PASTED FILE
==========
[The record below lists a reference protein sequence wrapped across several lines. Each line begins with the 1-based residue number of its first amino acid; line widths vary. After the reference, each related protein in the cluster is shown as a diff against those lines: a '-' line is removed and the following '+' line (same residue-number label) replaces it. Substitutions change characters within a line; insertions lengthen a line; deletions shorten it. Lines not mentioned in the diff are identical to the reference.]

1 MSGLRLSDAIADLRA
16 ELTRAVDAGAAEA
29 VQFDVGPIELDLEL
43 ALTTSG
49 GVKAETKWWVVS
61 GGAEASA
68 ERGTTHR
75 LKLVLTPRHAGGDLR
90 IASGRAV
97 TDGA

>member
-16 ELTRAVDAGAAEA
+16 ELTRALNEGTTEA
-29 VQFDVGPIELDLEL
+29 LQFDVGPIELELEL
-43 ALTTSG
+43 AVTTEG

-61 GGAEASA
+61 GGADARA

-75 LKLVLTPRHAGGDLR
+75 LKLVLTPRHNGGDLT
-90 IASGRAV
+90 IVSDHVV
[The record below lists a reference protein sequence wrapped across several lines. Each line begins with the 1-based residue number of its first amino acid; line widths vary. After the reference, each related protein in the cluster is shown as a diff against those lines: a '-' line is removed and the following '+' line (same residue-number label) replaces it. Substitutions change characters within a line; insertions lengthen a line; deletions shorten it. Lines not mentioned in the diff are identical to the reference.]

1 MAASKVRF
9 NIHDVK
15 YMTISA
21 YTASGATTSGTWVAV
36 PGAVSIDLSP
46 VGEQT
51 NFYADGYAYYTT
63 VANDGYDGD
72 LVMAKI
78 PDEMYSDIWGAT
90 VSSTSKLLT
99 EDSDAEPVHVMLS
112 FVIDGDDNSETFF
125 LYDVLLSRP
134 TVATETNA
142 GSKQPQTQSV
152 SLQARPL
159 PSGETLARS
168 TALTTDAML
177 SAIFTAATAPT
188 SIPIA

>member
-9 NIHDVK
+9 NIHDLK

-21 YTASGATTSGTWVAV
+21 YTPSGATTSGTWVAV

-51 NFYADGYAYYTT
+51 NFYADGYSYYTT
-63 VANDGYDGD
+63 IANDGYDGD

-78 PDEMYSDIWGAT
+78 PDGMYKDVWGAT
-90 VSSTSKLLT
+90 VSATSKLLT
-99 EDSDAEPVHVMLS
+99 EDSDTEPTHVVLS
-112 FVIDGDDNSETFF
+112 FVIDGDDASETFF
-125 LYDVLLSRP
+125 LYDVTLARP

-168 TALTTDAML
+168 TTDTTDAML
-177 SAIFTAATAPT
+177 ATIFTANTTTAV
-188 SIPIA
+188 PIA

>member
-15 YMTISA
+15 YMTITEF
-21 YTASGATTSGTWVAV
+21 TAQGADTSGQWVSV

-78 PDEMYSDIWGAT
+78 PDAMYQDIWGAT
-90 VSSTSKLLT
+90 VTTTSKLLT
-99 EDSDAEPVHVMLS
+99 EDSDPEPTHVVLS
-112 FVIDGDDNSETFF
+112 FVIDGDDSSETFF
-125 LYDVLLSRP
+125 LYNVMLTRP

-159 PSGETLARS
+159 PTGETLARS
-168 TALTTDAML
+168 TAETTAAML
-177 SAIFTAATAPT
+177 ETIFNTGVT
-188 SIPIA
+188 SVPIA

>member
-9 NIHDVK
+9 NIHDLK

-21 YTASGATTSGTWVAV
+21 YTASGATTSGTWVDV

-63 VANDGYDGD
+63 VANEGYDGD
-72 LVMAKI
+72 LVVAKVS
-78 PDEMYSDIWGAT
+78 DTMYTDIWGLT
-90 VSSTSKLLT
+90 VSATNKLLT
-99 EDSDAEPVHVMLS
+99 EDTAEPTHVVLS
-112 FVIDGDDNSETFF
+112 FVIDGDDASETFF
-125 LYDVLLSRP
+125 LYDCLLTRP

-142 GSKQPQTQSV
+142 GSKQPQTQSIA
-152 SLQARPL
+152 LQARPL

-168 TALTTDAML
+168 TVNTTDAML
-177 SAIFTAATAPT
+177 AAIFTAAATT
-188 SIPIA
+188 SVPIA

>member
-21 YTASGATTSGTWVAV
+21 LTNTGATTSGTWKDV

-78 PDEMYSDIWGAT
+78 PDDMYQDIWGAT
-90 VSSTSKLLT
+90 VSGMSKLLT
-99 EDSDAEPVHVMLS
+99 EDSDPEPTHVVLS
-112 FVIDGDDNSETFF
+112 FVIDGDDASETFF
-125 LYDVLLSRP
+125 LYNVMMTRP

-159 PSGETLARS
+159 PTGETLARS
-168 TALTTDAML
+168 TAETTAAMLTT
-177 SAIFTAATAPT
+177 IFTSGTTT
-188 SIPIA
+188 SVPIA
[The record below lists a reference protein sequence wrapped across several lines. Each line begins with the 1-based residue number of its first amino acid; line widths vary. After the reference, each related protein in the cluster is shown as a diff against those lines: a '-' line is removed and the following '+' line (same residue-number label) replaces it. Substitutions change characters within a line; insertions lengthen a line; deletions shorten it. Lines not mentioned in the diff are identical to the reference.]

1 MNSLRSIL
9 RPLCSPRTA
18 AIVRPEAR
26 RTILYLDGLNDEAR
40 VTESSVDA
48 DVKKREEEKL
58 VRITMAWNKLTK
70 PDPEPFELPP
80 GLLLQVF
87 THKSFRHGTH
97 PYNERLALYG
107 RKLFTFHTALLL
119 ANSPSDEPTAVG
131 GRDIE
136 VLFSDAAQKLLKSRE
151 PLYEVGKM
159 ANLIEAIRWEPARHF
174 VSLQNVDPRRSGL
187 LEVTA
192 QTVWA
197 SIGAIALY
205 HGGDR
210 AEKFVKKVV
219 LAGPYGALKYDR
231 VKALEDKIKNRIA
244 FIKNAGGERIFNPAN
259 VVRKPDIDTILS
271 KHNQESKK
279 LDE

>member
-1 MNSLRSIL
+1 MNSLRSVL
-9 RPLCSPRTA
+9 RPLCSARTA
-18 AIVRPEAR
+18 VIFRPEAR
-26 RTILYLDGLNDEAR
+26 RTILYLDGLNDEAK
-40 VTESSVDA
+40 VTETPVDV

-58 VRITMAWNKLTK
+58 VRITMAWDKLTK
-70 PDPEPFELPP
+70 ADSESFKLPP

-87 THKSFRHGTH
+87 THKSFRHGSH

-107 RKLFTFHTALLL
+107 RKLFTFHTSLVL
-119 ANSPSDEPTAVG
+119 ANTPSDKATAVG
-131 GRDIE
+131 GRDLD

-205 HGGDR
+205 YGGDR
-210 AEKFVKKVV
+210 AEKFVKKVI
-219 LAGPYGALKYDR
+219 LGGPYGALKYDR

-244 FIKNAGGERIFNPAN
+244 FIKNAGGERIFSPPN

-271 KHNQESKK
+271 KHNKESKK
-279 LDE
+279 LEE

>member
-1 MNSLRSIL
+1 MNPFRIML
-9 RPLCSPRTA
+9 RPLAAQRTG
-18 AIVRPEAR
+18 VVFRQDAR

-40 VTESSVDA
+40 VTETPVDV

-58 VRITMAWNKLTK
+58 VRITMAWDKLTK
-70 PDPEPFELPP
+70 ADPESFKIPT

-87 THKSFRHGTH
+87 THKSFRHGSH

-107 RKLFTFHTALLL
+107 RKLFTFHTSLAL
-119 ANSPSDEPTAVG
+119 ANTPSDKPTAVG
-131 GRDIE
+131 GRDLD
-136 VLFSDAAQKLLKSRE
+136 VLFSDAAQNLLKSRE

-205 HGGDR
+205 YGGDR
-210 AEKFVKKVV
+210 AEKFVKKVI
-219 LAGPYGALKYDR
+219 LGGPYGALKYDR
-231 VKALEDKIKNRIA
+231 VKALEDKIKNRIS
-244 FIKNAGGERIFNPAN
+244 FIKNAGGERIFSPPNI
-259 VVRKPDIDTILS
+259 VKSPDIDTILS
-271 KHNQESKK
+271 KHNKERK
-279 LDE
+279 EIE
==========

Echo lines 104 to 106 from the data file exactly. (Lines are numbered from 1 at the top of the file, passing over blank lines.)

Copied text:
-78 PDEMYSDIWGAT
+78 DTMYTDIWGLT
-90 VSSTSKLLT